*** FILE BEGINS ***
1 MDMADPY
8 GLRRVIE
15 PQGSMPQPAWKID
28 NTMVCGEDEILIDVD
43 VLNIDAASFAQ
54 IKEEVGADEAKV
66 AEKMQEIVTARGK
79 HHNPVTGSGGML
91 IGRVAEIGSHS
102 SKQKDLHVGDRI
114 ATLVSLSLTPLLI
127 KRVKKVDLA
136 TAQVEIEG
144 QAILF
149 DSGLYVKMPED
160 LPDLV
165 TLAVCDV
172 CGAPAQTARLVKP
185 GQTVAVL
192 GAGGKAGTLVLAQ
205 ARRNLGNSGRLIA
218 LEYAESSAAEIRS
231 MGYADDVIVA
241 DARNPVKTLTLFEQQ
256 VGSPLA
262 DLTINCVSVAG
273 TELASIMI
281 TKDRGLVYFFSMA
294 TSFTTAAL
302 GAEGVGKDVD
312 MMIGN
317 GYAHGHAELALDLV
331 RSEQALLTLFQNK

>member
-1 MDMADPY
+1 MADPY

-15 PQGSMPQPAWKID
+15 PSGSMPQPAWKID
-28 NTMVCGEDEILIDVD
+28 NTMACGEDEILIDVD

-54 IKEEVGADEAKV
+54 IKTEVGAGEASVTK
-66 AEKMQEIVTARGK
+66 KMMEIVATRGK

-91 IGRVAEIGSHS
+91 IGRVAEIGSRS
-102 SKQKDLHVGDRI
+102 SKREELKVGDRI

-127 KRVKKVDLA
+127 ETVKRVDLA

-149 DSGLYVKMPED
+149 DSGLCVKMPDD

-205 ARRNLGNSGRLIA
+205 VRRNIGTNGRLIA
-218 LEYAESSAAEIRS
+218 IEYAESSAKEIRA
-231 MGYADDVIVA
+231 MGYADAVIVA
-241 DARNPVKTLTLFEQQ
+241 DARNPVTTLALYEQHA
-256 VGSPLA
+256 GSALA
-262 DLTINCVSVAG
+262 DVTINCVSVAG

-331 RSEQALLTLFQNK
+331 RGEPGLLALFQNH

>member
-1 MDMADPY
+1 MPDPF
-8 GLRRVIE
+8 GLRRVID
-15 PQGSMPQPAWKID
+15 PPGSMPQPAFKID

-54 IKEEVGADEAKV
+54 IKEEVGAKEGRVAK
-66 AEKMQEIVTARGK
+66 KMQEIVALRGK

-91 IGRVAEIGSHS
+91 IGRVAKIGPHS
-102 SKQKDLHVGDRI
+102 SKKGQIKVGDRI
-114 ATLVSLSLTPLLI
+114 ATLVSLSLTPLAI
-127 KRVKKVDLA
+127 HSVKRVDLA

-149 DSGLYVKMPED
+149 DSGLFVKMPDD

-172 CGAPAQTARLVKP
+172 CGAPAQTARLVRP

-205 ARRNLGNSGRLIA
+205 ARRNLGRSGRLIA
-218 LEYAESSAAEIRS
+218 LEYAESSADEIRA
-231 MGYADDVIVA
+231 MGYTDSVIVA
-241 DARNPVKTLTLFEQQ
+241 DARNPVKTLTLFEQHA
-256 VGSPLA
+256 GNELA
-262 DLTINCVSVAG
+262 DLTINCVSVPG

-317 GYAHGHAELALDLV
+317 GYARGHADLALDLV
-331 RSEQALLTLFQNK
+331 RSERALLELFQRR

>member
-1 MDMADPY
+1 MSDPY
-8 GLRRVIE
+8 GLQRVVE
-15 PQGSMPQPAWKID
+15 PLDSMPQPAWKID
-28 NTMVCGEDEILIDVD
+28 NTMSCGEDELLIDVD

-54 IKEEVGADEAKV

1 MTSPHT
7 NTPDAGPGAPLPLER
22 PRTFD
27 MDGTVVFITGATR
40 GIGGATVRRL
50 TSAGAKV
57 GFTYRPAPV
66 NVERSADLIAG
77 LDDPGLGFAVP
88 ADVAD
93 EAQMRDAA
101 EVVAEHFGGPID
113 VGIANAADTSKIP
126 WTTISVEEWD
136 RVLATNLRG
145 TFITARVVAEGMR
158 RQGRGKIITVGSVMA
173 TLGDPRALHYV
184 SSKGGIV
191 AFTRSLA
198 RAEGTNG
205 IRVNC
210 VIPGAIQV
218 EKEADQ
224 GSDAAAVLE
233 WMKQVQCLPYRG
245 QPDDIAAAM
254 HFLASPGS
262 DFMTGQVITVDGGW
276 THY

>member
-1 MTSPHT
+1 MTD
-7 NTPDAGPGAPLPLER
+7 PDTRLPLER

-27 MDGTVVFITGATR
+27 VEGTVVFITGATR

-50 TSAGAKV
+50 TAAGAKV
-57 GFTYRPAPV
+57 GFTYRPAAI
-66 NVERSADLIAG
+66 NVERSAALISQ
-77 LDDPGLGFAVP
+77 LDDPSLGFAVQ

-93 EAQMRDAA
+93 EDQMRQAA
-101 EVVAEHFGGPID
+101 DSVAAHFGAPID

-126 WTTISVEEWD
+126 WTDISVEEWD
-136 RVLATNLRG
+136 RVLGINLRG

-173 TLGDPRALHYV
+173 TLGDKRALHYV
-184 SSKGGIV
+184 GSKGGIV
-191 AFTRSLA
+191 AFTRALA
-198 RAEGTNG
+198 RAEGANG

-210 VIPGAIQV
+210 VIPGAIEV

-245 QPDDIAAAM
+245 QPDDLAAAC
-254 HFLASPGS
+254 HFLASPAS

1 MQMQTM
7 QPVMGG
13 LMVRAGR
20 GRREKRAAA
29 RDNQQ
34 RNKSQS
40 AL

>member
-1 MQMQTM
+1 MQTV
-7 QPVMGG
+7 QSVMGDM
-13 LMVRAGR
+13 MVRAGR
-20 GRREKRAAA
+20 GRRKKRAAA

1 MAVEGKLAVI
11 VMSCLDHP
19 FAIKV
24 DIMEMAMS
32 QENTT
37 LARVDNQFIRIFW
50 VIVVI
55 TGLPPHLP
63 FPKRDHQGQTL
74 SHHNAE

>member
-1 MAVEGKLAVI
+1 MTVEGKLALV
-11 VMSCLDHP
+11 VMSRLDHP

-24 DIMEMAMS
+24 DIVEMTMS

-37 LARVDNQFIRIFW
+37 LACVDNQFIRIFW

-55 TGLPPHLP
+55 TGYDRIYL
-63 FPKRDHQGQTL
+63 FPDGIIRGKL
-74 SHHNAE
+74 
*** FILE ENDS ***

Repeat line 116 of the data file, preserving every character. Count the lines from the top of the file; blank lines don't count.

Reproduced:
1 MTSPHT